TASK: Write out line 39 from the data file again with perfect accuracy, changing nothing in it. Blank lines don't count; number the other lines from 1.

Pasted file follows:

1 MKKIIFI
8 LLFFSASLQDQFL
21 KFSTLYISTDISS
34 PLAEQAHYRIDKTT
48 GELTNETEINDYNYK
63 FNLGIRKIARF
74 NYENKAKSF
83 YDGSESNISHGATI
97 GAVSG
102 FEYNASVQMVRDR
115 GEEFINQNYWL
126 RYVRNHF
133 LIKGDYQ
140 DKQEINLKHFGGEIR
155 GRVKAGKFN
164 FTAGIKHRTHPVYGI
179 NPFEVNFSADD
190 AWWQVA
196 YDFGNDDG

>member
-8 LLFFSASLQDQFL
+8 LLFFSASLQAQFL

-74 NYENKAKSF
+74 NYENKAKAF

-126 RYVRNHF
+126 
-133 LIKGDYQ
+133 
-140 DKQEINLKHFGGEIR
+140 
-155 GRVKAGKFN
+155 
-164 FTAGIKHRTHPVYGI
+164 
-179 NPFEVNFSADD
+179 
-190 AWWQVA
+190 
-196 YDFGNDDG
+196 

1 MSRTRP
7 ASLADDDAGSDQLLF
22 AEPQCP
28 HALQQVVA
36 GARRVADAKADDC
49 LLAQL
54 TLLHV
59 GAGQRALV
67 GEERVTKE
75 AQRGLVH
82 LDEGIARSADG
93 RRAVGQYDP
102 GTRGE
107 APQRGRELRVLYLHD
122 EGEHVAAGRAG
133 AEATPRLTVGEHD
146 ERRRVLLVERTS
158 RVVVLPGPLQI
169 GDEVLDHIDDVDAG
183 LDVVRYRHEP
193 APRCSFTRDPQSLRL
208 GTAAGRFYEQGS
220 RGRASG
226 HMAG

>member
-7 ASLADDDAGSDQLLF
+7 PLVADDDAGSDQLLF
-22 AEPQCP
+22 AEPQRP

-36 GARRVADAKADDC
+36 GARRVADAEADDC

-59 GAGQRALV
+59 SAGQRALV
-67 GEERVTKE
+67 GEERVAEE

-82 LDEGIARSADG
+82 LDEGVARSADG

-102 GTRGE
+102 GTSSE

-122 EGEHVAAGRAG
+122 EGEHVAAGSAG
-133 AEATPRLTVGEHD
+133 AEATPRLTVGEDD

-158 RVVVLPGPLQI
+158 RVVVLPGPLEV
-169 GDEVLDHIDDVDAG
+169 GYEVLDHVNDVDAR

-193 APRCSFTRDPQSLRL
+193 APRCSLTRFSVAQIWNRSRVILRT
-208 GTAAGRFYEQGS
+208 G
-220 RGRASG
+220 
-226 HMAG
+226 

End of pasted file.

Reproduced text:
-196 YDFGNDDG